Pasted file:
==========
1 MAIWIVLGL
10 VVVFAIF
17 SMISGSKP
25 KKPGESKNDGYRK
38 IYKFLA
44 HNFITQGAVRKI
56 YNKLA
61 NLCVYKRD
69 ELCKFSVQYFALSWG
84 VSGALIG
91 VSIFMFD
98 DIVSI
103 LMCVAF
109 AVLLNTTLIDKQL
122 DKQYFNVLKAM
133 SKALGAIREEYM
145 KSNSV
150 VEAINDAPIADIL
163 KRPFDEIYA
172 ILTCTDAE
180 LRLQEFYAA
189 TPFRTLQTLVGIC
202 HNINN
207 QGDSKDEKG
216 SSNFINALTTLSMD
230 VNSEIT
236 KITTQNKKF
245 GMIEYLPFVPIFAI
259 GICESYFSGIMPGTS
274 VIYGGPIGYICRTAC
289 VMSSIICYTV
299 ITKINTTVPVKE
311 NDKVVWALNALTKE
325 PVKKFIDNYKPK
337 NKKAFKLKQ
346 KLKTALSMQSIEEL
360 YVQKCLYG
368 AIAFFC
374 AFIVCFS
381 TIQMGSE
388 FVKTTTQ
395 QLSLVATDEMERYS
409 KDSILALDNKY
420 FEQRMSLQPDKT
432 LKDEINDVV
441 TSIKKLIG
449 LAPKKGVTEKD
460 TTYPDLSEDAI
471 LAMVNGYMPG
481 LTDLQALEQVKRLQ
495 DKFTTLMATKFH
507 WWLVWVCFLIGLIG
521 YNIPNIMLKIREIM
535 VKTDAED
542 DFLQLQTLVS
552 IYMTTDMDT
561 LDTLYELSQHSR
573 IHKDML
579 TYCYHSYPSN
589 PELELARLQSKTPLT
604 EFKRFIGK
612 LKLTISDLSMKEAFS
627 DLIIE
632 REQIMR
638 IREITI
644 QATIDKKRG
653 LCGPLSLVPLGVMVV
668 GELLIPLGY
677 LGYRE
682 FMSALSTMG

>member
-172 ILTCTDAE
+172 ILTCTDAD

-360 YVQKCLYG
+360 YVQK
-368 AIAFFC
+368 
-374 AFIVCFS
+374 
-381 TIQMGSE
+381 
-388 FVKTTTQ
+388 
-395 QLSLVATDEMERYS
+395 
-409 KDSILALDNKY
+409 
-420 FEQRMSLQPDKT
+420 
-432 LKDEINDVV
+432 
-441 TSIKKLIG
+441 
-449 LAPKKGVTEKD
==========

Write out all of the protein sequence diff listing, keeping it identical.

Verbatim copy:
1 MAIWIVLGL
10 VVVFAIF
17 SMISGSKP
25 KKPGESKNDGYRK
38 IYKFLA
44 HNFITQGAVRKI
56 YNKLA
61 NLCVYKRD
69 ELCKFSVQYFALSWG
84 VSGALIG
91 VSIFMFD
98 DIVSI
103 LMCVAF
109 AVLLNTTLIDKQL
122 DKQYFNVLKAM
133 SKALGAIREEYM
145 KSNSV
150 VEAINDAPIADIL
163 KRPFDEIYA
172 ILTCTDAE
180 LRLQEFYAA
189 TPFRTLQTLVGIC
202 HNINN
207 QGDSKDEKG
216 SSNFINALTTLSMD
230 VNSEIT
236 KITTQNKKF
245 GMIEYLPFVPIFAI
259 GICESYFSGIMPGTS
274 VIYGGPIGYICRTAC
289 VMSSIICYTV
299 ITKINTTVPVKE
311 NDKVVWALNALTKE
325 PVKKFIDNYKPK
337 NKKAFKLKQ
346 KLKTALSMQSIEEL
360 YVQKCLYG
368 AIAFFC
374 AFIVCFS
381 TIQMGSE
388 FVKTTTQ
395 QLSLVATDEMERYS
409 KDSILALDNKY
420 FEQRMSLQPDKT
432 LKDEINDVV
441 TSIKKLIG
449 LAPKKGVTEKD
460 TTYPDLSEDAI
471 LAMVNGYMPG
481 LTDLQALEQVKRLQ
495 DKFTTLMATKFH
507 WWLVWVCFLIGLIG
521 YNIPNIMLKIREIM
535 VKTDAED
542 DFLQLQTLVS
552 IYMTTDMDT
561 LDTLYELSQHSR
573 IHKDML
579 TYCYHSYPSN
589 PELELARLQSKTPLT
604 EFKRFIGK
612 LKLTISDLSMKEAFS
627 DLIIE
632 REQIMR
638 IREITI
644 QATIDKKRG
653 LCGPLSLVPLGVMVV
668 GELLIPLGY
677 LGYRE
682 FMSALSTMG

>member
-172 ILTCTDAE
+172 ILTCTDAD

-360 YVQKCLYG
+360 YVQK
-368 AIAFFC
+368 
-374 AFIVCFS
+374 
-381 TIQMGSE
+381 
-388 FVKTTTQ
+388 
-395 QLSLVATDEMERYS
+395 
-409 KDSILALDNKY
+409 
-420 FEQRMSLQPDKT
+420 
-432 LKDEINDVV
+432 
-441 TSIKKLIG
+441 
-449 LAPKKGVTEKD